Wayne County will buy Willow Run’s Packard Hangar

The University will accept Wayne County’s offer of $1.7 million for purchase of the Packard Hangar at Willow Run Airport.

The University acquired the hangar in 1961 from the U.S. Department of Health, Education and Welfare as surplus real property.

“For many years the Packard Hangar housed the U-M Willow Run Research Labs and subsequently was used until 1984 by the Environmental Research Institute of Michigan, an offshoot of the Willow Run Labs,” Womack said. In 1985 the University leased the hangar to Ace Aircraft Services. Ace vacated the hangar last November due to economic constraints.

“Since the early 1980s, the University has negotiated with Wayne County officials to sell the Packard Hangar to the county. The hangar is situated on the Willow Run Airport and since Wayne County owns the airport, the county is the logical purchaser,” Womack noted.

State will fund 2 renovation projects

Two major construction projects, totaling some $90 million, to be funded by the state, were approved.

“The governor’s proposed Capital Outlay Bill recommends a total of $770 million for construction projects at state universities, community colleges and state agencies,” Womack explained. “The governor’s proposal, to be financed through the sale of bonds, will require the Legislature’s approval.”

“First is the Integrated Technology Instruction Center/College of Engineering Center on the North Campus, estimated at $57 million. This project essentially involves two separate buildings and, therefore, may be accomplished in two phases.

“The second project involves Central Campus renovations—funding for C.C. Little Building renovations at $16.5 million and renovations for Angell Hall at $16 million.”

These projects, with the exception of Angell Hall, have previously been approved by the Regents.

The proposed Angell Hall project will include a complete renewal of building systems, addition of air conditioning, new elevators, restroom renovations, re-roofing, compliance with current code regulations, exterior maintenance, and energy efficient sash replacement. Albert Kahn Associates Inc. will be the project’s architect.

Green light to major building renovations

Building renovation projects approved included:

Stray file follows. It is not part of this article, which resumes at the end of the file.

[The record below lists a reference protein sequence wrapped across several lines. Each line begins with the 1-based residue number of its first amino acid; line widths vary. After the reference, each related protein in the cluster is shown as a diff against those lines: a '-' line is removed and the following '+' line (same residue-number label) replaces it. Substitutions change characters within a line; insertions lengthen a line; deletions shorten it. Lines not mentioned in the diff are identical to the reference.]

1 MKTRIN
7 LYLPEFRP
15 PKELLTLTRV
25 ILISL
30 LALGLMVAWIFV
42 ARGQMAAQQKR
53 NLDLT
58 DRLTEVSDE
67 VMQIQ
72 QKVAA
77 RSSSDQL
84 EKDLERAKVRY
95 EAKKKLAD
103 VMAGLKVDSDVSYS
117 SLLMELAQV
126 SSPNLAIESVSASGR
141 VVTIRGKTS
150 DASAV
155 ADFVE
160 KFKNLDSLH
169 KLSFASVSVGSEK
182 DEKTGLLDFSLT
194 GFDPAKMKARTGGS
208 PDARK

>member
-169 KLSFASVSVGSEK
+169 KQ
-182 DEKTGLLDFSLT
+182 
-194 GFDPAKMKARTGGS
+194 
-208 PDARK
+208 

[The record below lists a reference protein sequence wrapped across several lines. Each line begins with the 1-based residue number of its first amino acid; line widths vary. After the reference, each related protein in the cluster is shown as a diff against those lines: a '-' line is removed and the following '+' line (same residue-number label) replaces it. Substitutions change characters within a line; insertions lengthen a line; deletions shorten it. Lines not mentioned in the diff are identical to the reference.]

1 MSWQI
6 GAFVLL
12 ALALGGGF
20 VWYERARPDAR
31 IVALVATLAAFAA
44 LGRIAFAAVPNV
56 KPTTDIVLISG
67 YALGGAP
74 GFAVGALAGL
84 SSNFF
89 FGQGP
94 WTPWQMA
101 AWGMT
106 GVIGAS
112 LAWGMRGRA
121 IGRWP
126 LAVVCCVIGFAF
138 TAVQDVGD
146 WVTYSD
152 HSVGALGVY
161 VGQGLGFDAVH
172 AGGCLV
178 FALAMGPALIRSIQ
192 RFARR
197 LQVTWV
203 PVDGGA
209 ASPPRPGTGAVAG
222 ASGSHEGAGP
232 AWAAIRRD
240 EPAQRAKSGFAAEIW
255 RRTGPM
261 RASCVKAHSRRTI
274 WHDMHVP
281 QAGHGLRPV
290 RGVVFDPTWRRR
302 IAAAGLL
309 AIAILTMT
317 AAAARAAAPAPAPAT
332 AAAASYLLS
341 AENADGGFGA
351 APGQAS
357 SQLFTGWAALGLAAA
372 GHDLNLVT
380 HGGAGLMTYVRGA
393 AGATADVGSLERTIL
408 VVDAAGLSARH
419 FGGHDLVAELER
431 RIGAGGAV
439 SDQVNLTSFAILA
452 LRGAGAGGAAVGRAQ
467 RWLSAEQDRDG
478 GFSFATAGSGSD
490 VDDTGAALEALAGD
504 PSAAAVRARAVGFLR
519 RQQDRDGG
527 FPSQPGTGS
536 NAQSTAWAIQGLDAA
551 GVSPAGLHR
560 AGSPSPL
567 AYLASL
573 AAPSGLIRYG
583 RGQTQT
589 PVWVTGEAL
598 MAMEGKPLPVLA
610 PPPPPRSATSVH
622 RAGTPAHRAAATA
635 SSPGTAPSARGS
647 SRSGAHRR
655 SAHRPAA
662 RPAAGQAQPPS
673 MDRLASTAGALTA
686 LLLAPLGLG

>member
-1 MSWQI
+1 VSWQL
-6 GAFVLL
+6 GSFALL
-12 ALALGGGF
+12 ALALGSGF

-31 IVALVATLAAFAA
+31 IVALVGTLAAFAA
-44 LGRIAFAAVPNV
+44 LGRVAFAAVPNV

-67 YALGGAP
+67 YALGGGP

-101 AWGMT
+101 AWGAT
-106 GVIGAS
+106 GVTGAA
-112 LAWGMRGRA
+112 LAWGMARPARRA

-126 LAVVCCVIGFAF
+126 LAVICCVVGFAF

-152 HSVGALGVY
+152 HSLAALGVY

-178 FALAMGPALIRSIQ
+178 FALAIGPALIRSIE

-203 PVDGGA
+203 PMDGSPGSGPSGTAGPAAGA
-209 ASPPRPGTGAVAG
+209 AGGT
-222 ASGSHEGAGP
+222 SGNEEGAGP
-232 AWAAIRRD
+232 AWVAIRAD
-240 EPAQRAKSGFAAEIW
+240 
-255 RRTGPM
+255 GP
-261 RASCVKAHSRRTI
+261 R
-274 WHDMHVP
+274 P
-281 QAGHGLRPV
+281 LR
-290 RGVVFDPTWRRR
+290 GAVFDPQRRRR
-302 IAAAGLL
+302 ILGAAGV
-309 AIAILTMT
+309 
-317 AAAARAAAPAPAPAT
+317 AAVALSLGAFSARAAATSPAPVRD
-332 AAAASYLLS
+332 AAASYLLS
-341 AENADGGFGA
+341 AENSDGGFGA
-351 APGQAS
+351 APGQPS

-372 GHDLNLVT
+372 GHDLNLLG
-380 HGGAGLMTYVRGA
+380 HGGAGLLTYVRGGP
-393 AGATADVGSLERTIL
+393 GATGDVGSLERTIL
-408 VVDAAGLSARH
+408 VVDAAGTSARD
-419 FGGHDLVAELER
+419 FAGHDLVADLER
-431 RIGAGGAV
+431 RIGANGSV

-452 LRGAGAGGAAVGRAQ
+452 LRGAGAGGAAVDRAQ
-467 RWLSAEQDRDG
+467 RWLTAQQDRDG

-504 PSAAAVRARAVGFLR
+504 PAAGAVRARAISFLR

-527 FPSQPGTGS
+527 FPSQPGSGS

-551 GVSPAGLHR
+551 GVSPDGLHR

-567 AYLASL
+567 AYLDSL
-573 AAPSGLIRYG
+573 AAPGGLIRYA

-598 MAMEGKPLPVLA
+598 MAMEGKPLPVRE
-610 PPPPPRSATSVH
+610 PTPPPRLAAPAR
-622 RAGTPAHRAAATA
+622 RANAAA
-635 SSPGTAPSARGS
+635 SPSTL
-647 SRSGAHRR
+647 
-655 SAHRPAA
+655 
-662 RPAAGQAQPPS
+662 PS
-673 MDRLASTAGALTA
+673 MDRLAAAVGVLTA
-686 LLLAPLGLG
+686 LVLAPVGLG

—Recent analysis indicates a need to replace expansion joints in several of the major piping systems in the tunnel on the west side of the Medical Center. The project’s budget is estimated at $400,000.

—The majority of the space on the third floor of the Dana Building will be vacated this summer when the biological sciences teaching laboratories are relocated to the newly renovated Chemistry Building. The vacated Dana space has been reassigned to the School of Natural Resources and Environment. Once renovated, the space will provide wet laboratories, consolidated landscape architecture studios, case study and classrooms, as well as a computer laboratory. The project is estimated to cost $2 million.

—In an effort to provide additional space in the Kelsey Museum, an architectural analysis has indicated that approximately 3,300 square feet of space suitable for housing collections or accommodating future office needs can be developed by reworking a section of the existing attic. The project budget is set at $205,000.

—The Medical School has committed funds to upgrade space in the Medical Science Building II for the Department of Microbiology and Immunology. The renovations include upgrading two existing research labs, consolidating the class lab preparation operation, replacing a cold room, and installing autoclaves and fume hoods. The project is estimated to cost $1.2 million.

—The Law School will undertake the renovation of Room 132, Hutchins Hall. The project will include repair or replacement of existing finishes and furnishings, including provisions for barrier-free accommodation. The project budget is set at $375,000.

—The majority of the collections and many areas in the Clements Library are not accessible to the handicapped because there is no elevator in the building. Space has been identified and an elevator will be installed. The project is estimated to cost $250,000.